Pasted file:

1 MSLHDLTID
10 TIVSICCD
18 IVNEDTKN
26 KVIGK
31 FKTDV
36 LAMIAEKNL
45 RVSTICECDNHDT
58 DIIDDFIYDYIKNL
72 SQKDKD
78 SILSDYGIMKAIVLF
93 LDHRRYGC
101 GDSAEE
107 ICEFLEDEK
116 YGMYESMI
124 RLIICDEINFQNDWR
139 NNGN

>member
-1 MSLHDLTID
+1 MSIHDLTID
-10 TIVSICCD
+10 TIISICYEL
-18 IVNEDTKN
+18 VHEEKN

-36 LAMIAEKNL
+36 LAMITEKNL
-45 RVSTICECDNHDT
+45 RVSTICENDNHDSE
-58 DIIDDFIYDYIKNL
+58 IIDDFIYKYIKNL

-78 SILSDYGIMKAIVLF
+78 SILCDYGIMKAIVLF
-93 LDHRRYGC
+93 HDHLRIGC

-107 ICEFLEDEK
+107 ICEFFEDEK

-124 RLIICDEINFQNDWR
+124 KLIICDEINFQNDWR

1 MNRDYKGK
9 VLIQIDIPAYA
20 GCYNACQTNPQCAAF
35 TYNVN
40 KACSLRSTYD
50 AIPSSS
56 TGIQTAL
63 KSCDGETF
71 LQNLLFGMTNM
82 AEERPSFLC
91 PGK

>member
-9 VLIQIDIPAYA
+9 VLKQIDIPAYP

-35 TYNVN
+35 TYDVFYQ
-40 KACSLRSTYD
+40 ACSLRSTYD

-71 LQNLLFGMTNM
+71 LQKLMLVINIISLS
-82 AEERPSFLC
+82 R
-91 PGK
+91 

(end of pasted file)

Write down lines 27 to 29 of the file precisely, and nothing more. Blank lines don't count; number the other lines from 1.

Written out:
+45 RVSTICENDNHDSE
-58 DIIDDFIYDYIKNL
+58 IIDDFIYKYIKNL